For many in the yoga world, alignment really means aesthetics.
In other words, whether or not your knee is over your ankle in Warrior 2, or your shin is parallel to the front of your mat in Pigeon, are your arms and legs are straight in Downward Facing Dog—all of these details are universally more about how a pose looks. This is because whether or not these would be useful beyond aesthetics depends on what the individual who is practicing needs more or less of.
For me, contorting my body to make shapes in ways that were preferred by schools of yoga or individual teachers wasn’t a useful practice for me long term, which is why I let go of an aesthetics-only approach to alignment.
That said, I didn’t throw the whole idea of alignment out the door. Instead of an end itself, I made it a means to an end.
I reframed my practice and teaching to embrace a variety of alignments needed for a variety of goals, in movement and in life.
In truth, alignment is just a point along a spectrum of possible positions.
And each position will have different value to a different person depending on their unique structure, their history of loading, their load sensitivity, and their interests. Does this mean that there are no universally applicable reasons to teach alignment? Not at all. It just means that there are no universally safe, correct, or useful alignments for every body.
Alignment can certainly matter in yoga.
For example, we pay attention to alignment in yoga poses because even just holding up our own body weight, our position will affect how our muscles are working, and how we challenge our joints.
Alignment definitely matters in strength-training.
In strength-training, arguably, alignment matters even more than it does in the yoga asana practice. This is because when we add in external load there’s more stress on the joints. To help distribute the stress optimally, our alignment can help us direct the bulk of the work to muscles that have better leverage to be able to manage the load. This is because certain muscles have better leverage to work harder at certain joint angles than others, depending on where they attach to our bones. And since our nervous system usually recruits the best muscles for the job, joint angles affect which muscles we recruit.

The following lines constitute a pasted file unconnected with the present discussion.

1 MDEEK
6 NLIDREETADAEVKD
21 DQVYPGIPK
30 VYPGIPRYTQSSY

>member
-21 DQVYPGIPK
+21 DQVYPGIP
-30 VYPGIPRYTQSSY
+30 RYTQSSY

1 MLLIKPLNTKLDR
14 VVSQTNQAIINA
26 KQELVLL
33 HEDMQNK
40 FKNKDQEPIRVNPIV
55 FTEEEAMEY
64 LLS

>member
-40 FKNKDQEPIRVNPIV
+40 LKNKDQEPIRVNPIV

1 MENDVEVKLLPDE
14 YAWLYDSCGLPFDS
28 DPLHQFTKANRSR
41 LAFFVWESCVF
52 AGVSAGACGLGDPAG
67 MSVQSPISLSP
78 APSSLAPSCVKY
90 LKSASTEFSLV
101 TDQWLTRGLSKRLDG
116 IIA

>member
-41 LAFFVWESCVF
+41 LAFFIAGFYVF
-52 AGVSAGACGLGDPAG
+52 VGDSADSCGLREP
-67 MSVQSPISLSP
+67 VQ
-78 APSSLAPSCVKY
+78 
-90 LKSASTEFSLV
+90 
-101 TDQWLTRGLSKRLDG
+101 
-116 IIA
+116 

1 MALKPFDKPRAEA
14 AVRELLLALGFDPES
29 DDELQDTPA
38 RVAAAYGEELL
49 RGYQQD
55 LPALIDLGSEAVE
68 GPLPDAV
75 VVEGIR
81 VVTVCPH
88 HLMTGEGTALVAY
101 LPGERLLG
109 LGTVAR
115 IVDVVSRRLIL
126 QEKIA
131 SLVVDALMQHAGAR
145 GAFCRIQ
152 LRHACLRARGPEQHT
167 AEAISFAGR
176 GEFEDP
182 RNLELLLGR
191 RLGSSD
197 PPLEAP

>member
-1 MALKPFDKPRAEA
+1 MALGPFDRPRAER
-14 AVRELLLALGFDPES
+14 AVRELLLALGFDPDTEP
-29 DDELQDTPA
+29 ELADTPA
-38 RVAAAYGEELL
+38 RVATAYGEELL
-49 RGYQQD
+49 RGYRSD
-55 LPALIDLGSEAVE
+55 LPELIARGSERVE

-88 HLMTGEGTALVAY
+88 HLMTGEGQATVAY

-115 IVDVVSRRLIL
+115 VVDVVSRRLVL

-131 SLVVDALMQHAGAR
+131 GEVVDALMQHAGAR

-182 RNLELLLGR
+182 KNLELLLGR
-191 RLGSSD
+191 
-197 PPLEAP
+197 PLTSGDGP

For example, notice the difference in the two relatively similar movements in the video below. The first is a hinge, where the glutes and hamstrings are prime muscles. In the squat variation, the quadriceps are prime. You can see this clearly because of the way I’m holding the broomstick in front of my body—each move makes a different angle of my torso relative to my hips, hips relative to knees, etc.
Joint angles matter, hence alignment matters!
However, alignment matters well beyond solely determining which muscles you are targeting for strength.
Alignment affects the following capacities, too:
- Proprioception – how your body senses your position (which guides your ability to perceive it and make specific movement choices.)
- Mobility – which tissues are targeted for stretch.
- Coordination – how you position your body in space determines how all your muscles work together in a pattern of support or movement. The specific coordination you practice most is the one your body will know best.
- Variability – by changing your alignment (especially away from your habit or default alignment) you can load your body in novel ways and feed it new load input. This new load input will potentially change how your body adapts (or changes) in response to those loads.
- Pain avoidance or relief – sometimes changing alignment can help to reduce any pain experiences you might be having in a particular posture or movement. Finding an alignment that doesn’t cause pain—or even better, one that helps you feel good in a particular position!—is an especially important reason alignment matters.
Alignment is one tool among many that we have to work with in our toolkit as teachers. It matters. But it’s important to realize and remember that there is no universally safe or correct alignment for everyone. And typically, when that is what is being communicated—that there is one right way to align—the goal is probably aesthetics in disguise. When this is the case, as students, we should ask ourselves if aesthetics is our top priority for our movement practice. If it’s not, then we should instead investigate the implications of different alignment choices when seeking to facilitate the actual goals that we (or our students) might have, whether they are about strength, mobility, skill-development, or pain relief. We can explore alignment beyond aesthetics, and in doing so, alignment might become a far more transformative and useful tool in our toolkit!
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